Hosting a few friends at home could be riskier than going grocery shopping or having a jogger whisk past you when it comes to catching the new coronavirus (Covid-19), according to an immunology expert's viral blog post.
In a post which has received over 10 million views, Dr Erin Bromage, a biology professor specialising in infectious diseases and immunology, laid out a detailed explanation of the settings and situations where people are most at risk of contracting the virus.
Bromage, who teaches at the University of Massachusetts Dartmouth, wrote the explainer as some US states began to ease lockdown restrictions, warning that such a move risked "giving the virus more fuel."
Like the US and several other countries, Belgium on Wednesday gave the go-ahead to the reopening of schools, hairdressers and even some social events in an effort to relieve a reeling economy.
As countries begin to reopen, Bromage said his blog post aimed to provide the necessary information to guide people away from "situations of high risk."
"I regularly hear people worrying about grocery stores, bike rides, inconsiderate runners who are not wearing masks.... are these places of concern? Well, not really. Let me explain."
To do so, Bromage drew from data established for other infectious diseases, including coronaviruses, to explain two concepts key for understanding how viruses spread among populations: viral load and viral exposure.
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"In order to get infected you need to get exposed to an infectious dose of the virus," Bromage writes, noting that some scientific estimates said a Covid-19 infection could take hold through exposure to as little as 1,000 viral particles.
A single cough or sneeze releases thousands more respiratory droplets than breathing or talking, meaning they have higher viral loads which also travel at higher speeds and therefore, carry higher risks of transmitting an infection.
But Bromage said that a simple conversation or interaction with an infected individual carried no less risk, especially in closed or poorly ventilated areas.
"Infection could occur, through 1,000 viral particles you receive in one breath or from one eye-rub, or 100 viral particles inhaled with each breath over 10 breaths, or 10 viral particles with 100 breaths," he wrote. "Each of these situations can lead to an infection."
Citing real-life scenarios identified as the source of large infection clusters in the US, Bromage highlighted five places presenting particularly high risks: one's own home, the workplace, public transportation, social gatherings and restaurants.
Dinners, social gatherings, the workplace: 'Know the risks'
"Any environment that is enclosed, with poor air circulation and high density of people, spells trouble," Bromage wrote, adding that, as work and social activities picked back up, social-distancing rules touted by governments across the world only solved half the equation.
"Social distancing rules are really to protect you [from] brief exposures or outdoor exposures. In these situations, there is not enough time to achieve the infectious viral load."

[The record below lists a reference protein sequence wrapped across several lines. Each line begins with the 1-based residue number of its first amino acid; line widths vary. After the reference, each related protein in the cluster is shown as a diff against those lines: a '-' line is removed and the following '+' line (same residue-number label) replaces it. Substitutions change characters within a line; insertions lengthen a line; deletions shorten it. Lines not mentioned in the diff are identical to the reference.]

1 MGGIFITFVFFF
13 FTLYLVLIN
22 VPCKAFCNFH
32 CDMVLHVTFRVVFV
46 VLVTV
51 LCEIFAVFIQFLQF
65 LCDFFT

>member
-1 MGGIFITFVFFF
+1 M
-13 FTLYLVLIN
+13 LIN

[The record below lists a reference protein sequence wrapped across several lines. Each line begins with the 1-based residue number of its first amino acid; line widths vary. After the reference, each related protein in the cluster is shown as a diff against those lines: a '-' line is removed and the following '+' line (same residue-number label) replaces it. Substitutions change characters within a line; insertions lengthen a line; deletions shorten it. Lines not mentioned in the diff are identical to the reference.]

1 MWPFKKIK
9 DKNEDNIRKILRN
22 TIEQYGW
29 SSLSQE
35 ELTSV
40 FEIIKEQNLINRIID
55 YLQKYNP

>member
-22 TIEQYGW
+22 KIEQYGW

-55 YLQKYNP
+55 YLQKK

By contrast, Bromage warned that working in a small and poorly ventilated office or attending a social gathering could open the flood gates for a new wave of infections.
Additionally, Bromage underscored that one of the most common places where infection spread was not on cruise ships, but in peoples' own homes: "A household member contracts the virus in the community and brings it into the house where sustained contact between household members leads to infection."
The attendance of a single infected (but asymptomatic) person to two family gatherings in Chicago, including a birthday party with only 9 people, was found to be at the root of the city's wider Covid-19 outbreak.
In another case, Bromage explains how airflow and a 1.5-hour-long dinner between nine friends at a restaurant resulted in transmission to half of the people at their table but also to 75% of those at the adjacent table.
Additional examples include a curling match in Canada attended by 76 people, a church choir performance and an outbreak linked to a single call-centre employee who went to work at a 216-employee strong office.
In the case of the choir, Bromage said that the aerosolising of respiratory droplets that occurs when singing played a significant role in infecting 45 of the 60 choir members, making similar observations for the screaming and excitement of an indoor sports game.
"Social distancing guidelines don't hold in indoor spaces where you spend a lot of time," he stressed, doubling down on the fact that the key principle to grasp for assessing risk was viral exposure over time.
"In all these cases, people were exposed to the virus in the air for a prolonged period (hours). Even if they were 50 feet away (choir or call centre), even a low dose of the virus in the air reaching them, over a sustained period, was enough to cause infection and in some cases, death."
"As the work closures are loosened, and we start to venture out more, possibly even resuming in-office activities, you need to look at your environment and make judgments," he said, adding that frequent hand-washing also remained key as infection could equally happen through contact with an infected surface.
The Brussels Times